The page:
Stack buffer overflows are an all too common failure mode in embedded systems where a program accidentally, or maliciously, overwrites fixed-length buffers on the call stack resulting in loss of system integrity. This blog describes how the ARM Compiler incorporates a stack protection security feature which can prevent stack buffer overflows, thus improving overall system integrity.
Call Stack Basics
A call stack, or simply ‘stack,’ is a data structure that stores information about software subroutines which are active during software execution. When a subroutine is called, a ‘stack frame’ is created where pertinent data is stored, such as the subroutine’s return address, values to be passed from caller to callee, values to be returned to the caller, and stored values of local variables of the subroutine. If a second (nested) subroutine is called, a new stack frame is created in adjoining memory. A register called the stack pointer (SP) points to the bottom of the stack while the top of the stack is located at a fixed address. Figure 1 below shows an example stack based on the ARM Procedure Call Standard (PCS):
Problems arise when a program attempts to use more memory than the stack has available. For example, if a subroutine uses an array as a local variable, an application could overwrite the array by writing more values than the array was allocated, thus overwriting adjacent memory. Writing past the end of an array will corrupt any stack data following the array, which could include the stack frame return address. Here is an example:
void string_copy(char *p)
char small_buf; //small_buf not big enough to hold large_buf
strcpy(small_buf,p); //usage of strcpy doesn’t allow for bounds checking
The function string_copy begins copying large_buf value by value into small_buf, but small_buf is much smaller than the string being copied. Because the strcpy function copies without bounds checking, the routine will carry on until all 128 characters are written to small_buf, causing the buffer to overflow and large_buf values to begin overwriting other values on the stack, including other local variables, and potentially the stack frame return address. Best case, your program will simply crash. Worst case, the buffer overwrite is malicious and forces the return address to a sequence of code which enables unwanted control of your device.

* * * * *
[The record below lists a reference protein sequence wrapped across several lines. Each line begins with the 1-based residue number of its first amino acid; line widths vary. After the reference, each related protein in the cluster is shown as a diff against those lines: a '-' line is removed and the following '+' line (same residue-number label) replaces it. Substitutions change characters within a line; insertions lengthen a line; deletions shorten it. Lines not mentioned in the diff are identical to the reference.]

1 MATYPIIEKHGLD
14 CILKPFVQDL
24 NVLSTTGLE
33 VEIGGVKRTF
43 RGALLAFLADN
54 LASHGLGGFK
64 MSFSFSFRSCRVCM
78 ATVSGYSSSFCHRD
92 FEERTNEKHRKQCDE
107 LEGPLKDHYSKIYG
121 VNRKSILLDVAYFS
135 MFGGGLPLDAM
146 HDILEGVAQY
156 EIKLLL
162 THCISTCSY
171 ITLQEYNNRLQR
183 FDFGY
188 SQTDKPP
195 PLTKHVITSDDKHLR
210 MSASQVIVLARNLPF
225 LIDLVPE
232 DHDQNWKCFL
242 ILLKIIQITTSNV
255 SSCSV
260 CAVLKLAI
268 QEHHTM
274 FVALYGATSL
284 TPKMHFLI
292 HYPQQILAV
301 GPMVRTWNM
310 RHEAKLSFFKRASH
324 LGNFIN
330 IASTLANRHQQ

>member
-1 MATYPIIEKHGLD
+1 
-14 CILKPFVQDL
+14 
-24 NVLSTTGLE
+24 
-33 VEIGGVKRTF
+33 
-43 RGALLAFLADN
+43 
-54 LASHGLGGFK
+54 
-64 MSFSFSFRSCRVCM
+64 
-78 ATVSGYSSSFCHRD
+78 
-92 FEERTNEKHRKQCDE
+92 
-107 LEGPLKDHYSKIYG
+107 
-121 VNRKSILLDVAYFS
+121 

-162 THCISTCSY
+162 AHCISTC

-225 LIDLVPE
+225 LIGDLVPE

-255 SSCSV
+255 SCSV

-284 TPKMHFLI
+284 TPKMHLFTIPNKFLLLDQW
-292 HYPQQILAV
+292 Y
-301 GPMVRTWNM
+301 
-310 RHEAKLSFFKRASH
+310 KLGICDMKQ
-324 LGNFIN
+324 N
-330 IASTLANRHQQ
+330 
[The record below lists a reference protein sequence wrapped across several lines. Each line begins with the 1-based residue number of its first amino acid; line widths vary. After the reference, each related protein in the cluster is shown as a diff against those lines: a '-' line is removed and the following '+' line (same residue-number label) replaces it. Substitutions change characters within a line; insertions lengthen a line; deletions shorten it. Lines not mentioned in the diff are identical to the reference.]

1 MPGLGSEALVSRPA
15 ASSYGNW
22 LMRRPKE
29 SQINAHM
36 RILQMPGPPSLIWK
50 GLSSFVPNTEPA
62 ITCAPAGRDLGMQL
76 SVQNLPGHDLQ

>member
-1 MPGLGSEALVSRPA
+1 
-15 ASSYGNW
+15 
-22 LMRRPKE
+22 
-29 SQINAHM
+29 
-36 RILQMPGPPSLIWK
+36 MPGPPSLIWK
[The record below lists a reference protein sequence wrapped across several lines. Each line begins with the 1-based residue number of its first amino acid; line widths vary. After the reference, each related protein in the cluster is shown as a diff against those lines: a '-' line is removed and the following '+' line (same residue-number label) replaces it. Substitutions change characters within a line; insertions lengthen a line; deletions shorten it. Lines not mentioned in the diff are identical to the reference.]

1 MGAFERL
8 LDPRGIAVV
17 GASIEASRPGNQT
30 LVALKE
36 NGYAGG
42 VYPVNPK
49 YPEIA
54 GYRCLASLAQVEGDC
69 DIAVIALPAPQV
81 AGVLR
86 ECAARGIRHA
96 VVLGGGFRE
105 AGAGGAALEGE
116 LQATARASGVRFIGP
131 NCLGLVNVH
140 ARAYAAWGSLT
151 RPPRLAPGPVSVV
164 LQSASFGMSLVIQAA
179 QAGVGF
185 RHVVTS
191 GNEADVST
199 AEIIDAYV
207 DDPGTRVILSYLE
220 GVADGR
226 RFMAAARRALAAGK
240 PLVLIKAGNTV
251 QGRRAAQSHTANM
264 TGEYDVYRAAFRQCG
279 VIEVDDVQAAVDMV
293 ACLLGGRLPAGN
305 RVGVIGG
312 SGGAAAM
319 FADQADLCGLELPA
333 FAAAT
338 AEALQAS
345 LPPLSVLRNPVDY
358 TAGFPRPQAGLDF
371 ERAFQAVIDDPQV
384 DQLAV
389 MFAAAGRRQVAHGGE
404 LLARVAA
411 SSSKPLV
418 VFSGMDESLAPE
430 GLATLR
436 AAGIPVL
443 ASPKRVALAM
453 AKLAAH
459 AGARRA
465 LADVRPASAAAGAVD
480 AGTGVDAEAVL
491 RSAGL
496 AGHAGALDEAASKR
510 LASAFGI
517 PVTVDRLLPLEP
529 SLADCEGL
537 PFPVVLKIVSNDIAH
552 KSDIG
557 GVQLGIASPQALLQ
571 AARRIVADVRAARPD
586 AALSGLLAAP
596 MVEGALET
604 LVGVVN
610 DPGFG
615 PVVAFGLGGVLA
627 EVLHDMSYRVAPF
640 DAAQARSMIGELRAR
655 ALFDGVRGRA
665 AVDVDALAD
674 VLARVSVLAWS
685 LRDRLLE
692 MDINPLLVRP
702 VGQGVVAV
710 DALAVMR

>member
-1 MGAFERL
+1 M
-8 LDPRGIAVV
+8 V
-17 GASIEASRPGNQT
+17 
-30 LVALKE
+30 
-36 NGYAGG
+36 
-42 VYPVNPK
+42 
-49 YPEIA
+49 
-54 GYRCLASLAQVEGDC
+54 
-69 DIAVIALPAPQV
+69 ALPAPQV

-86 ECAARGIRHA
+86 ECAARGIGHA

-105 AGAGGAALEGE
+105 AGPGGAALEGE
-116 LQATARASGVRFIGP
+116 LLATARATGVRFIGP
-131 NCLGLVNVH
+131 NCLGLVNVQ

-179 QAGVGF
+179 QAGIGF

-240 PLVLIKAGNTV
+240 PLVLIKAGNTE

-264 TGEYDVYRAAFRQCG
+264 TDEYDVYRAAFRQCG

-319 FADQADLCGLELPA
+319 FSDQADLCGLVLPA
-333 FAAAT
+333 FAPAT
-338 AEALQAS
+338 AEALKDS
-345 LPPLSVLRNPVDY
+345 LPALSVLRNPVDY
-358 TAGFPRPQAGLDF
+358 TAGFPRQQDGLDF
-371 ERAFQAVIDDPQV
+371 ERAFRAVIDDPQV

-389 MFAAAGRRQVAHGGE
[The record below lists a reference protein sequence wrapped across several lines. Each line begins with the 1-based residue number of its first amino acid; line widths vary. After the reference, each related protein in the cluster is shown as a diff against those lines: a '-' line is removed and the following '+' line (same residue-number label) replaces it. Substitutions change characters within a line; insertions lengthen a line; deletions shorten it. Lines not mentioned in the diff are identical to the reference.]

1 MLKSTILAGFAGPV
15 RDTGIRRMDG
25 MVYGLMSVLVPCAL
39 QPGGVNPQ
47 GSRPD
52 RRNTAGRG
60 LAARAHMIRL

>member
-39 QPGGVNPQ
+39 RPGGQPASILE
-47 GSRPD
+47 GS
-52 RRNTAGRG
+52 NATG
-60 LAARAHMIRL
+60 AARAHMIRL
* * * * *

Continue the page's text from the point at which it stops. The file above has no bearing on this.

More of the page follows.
Stack Protection – How it Works
The Stack Protection feature provided by the ARM Compiler protects against damaging or malicious buffer overruns by adding a user-defined value, called a Stack Guard, between vulnerable local variables, e.g. arrays with type char or wchar_t, and the stack frame return address. Figure 2 below shows an example of a protected call stack.
The Stack Guard has a copy stored in a user-defined memory location. The ARM Compiler automatically generates code which compares the Stack Guard value to its copy prior to loading the value of the return address into the Program Counter (PC). If the Stack Guard and its copy do not match, an error handler is called.
To further limit the potential damage caused by a stack buffer overrun, the ARM Compiler moves vulnerable types to the top of the stack, immediately preceding the Stack Guard. A copy of the Stack Guard is stored at another location and is used to check that the guard value has not been overwritten, indicating a buffer overflow.
The ARM Compiler offers command line options and predefined functions to help setup and manage the Stack Guard. These options include:
- protect_stack : inserts a guard variable onto the stack frame for each function containing a vulnerable variable. The guard variable is inserted between any buffers and the return address entry. The compiler uses heuristics to determine which functions will be protected.
- protect_stack_all : option adds this protection to all functions regardless of their vulnerability. Use this option to bypass the compiler heuristics or to get a worst case estimate when measuring performance impact of the stack protection feature.
For security reasons, the value of the Stack Guard and the location of the Stack Guard copy are defined by the user. The value of the Stack Guard is taken from a global variable defined within:
The user should provide this variable with a suitable value, such as a random value. The value can change during the life of the program. A desirable implementation might be to have the value constantly changed by another thread. If the Stack Guard fails to match its copy, the following function is called:
Within this function, the user needs to implement the stack-corruption handler.
Poor programming techniques or malicious behaviour have the ability to paralyze or even hijack your device. Particular sources of vulnerability are array buffers on the program call stack. The ARM Compiler Stack Protection feature mitigates this risk by adding an extra level of security to your system.
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